Umapagan Ampikaipakan strolls along eight of the city’s most prominent streets in his new TV show ‘Every Street Tells a Story’. We talk to the first-time TV host about his favourite KL street and memories of the city.
It can be difficult sometimes to gather information about our city’s history. How was the research process like for you and the team?
A lot of it was based on what we found in the book ‘Kuala Lumpur Street Names’ [by Mariana Isa and Maganjeet Kaur]. You can get a good sense of the origins of each street name from there, but of course, that’s not enough. You have to go out to those places, talk to the various shops that have been there for decades, and find out what stories they have, what oral histories they know about the area.
If you have to pick a favourite from all the streets featured in the show, which would it be and why?
Jalan Tuanku Abdul Rahman, because there’s a lot of personal history for me there. My dad had his very first clinic on that road. I used to visit him at the clinic and then my mum and I would go watch movies at the nearby Capital Theatre and Odeon.
The city has always been associated with food. Do you think the show can prove that we can move past the perception that KL is all about food?
Yes. Don’t get me wrong, the food thing is very important and in fact we should probably do more. We talk a lot about the food but we don’t brand it as well as Singapore does. I think the show does well to show that KL is also a city about its people; it tells the stories of these characters that you’re probably not going to encounter unless you put an effort into it, and it showcases the stories they have to tell. I mean, places, objects, buildings, they’re just things; they change. Even a street name, its history is only as powerful as the stories the people have to tell.
'KL isn’t a real place. KL is an artificial construct'
The show deals with a lot of historical facts that a lot of people may have forgotten or don’t even care about. Besides ‘Every Street Tells a Story’, how else can we educate the public about our city’s history?
People need to make an effort. You can put a lot of stuff out there on TV, radio, the internet. But unless people are making an effort, looking for it and are interested, it’s not going to get to them. When we write books and literature, the city needs to be prominently featured and made an integral part of the story; the city needs to be a character.
It’s a weird thing because I was in Chicago and there’s such a sense of patriotism towards the city. The people there are so proud and excited about their city and I don’t know what it is or where it comes from or what inspires it, but they’re very proud being a Chicagoan, it means something to them. We have it here too, like in Penang. Penang people are very proud of being Penangites. And Johor people, and Selangor people.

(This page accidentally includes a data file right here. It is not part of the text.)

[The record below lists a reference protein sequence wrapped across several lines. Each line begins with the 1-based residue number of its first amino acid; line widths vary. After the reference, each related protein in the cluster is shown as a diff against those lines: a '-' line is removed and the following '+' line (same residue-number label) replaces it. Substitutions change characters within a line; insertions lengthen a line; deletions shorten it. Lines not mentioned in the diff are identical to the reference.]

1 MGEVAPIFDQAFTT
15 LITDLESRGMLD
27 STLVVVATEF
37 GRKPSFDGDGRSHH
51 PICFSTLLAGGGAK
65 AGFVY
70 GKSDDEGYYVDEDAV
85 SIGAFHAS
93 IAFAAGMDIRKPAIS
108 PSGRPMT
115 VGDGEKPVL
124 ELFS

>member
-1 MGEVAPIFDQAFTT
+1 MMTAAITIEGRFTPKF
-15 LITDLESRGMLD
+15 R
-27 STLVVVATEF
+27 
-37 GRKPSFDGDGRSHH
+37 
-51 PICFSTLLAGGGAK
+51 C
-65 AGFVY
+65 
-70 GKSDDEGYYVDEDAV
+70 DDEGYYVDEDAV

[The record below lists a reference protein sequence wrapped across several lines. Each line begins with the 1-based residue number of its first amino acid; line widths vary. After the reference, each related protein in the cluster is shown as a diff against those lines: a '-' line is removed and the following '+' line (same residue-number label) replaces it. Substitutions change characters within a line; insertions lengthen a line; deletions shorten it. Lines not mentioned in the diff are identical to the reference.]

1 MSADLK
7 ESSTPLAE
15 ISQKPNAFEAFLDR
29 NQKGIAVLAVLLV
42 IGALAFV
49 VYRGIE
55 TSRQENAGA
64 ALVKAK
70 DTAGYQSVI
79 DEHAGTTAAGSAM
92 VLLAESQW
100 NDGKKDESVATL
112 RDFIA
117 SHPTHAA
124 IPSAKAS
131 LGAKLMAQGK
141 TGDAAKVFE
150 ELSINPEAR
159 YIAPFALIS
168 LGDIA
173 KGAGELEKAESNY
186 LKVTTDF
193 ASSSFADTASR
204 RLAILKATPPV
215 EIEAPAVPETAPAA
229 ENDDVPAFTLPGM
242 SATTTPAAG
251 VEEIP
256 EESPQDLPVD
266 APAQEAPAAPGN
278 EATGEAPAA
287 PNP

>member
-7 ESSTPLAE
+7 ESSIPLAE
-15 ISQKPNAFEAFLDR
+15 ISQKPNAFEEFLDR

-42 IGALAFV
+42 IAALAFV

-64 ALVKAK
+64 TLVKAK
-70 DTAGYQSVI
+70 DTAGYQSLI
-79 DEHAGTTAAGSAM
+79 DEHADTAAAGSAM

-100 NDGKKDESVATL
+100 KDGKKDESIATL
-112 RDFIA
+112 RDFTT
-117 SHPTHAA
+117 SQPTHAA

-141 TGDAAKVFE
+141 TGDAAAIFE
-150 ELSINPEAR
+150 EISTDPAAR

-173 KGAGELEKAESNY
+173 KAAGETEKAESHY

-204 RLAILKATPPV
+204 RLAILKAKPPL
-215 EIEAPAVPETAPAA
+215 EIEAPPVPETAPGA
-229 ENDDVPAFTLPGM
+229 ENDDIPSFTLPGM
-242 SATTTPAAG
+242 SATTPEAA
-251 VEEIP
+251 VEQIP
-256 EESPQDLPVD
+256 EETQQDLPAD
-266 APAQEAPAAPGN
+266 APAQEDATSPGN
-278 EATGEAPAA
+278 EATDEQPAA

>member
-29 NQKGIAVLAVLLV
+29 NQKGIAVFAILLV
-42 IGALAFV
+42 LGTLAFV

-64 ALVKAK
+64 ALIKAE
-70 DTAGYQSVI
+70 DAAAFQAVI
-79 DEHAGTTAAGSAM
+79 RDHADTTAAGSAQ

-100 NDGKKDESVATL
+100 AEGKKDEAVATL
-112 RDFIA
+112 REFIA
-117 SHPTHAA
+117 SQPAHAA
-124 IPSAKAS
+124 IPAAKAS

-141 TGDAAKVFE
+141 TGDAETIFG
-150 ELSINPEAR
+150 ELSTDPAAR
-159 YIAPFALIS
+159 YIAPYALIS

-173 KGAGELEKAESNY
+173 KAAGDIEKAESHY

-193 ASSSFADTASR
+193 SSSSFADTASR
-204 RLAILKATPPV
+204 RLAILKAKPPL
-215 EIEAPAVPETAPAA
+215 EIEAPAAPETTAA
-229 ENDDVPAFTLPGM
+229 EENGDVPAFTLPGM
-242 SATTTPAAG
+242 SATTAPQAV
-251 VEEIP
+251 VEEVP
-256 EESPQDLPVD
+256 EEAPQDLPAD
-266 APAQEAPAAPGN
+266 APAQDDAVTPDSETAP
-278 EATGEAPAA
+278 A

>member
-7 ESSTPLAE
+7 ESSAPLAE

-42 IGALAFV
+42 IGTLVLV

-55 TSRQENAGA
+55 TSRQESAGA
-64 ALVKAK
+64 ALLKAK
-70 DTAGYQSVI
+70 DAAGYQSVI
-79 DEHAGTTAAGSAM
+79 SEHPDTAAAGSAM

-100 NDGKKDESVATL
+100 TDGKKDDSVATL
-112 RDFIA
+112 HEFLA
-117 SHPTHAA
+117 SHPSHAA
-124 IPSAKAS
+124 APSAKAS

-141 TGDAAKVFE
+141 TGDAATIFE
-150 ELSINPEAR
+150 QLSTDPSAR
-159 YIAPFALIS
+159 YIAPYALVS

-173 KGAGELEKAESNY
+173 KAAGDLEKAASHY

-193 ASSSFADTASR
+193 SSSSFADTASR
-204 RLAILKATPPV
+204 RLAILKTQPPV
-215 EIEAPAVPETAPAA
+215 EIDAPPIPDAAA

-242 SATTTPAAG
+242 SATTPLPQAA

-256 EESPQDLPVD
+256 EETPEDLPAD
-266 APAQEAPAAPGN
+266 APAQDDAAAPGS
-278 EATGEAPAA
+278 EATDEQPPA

Basically everyone who’s not from KL?
But you know why that is, right? It’s because KL isn’t a real place. KL is an artificial construct. It’s a federal territory, it’s the capital, and it’s drawn out from within Selangor. KL doesn’t have that emotive resonance because the people aren’t necessarily from KL. Well there are some with this generation, but the previous generation have come in from all these different places.
Uma speaks to Cik Yun, a local villager about how the porridge is sold and distributed.
A lot of people know you from your radio show ‘At the Movies’. What local film do you think best represents KL?
That’s a tough one; you’d have to go back to P Ramlee movies, the old P Ramlee movies that were set in KL. [Tries to think of a movie]. Cannot lah. Even when you’re done making a film, as a filmmaker you can’t really show KL in all its glory can you? I mean ‘Polis Evo’ is a good example of showing another side of Kuala Terengganu – that was cool. ‘Lelaki Harapan Dunia’ was a great current contemporary movie showing kampung life, that was fantastic as well. But the heart of the city? I honestly can’t think of a movie, I really can’t.
You’ve been on radio for a while but this is your first time hosting a TV show. How was it like for you? Will you do it again?
It was a lot of fun, a completely new experience for me because I’ve never done it before. I think I would definitely do it again. On radio I have to do everything: find my own story, research, produce, edit and everything, which is a process I enjoy and that’s why I do it all the time. And hosting a TV show was both easier and harder. Easier because I didn’t have to do any of the grunt work, but harder because it was a completely new learning curve. On camera, everything needs to be amplified – you have to be more energetic, more smiley than usual and that was weird. Depending on what the show is, I would definitely do it again.
'Every Street Tells a Story’ premieres Sep 11, 10pm on the HISTORY Channel.